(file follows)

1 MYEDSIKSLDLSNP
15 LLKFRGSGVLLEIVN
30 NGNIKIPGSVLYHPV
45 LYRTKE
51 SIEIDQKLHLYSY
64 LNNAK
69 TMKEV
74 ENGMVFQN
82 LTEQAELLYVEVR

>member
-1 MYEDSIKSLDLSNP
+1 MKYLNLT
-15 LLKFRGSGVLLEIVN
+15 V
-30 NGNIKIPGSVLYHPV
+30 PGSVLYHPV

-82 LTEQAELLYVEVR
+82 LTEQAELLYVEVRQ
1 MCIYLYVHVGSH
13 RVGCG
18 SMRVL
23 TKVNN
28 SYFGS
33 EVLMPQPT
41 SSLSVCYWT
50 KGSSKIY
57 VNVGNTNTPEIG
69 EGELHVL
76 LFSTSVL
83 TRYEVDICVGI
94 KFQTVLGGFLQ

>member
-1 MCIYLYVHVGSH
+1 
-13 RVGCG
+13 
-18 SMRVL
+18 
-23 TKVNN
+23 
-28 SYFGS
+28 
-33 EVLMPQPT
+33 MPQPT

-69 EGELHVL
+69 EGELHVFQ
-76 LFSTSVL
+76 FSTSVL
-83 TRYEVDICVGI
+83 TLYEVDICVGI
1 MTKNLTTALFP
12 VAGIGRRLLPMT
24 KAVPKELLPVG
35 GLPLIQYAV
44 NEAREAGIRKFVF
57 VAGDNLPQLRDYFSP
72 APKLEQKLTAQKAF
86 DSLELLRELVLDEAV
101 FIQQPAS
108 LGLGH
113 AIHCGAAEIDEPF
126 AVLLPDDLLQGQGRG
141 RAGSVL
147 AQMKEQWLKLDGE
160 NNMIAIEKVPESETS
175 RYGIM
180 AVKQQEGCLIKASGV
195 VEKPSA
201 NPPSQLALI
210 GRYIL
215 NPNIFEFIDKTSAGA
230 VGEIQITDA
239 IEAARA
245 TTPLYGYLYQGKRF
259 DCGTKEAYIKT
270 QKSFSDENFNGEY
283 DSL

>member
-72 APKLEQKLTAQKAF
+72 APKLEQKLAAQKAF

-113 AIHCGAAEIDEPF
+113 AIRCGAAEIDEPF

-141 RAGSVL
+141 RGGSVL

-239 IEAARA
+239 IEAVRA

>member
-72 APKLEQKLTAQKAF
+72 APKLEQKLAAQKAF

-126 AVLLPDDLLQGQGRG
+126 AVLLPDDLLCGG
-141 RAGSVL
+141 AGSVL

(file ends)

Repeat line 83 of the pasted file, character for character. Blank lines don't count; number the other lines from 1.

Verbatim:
-141 RAGSVL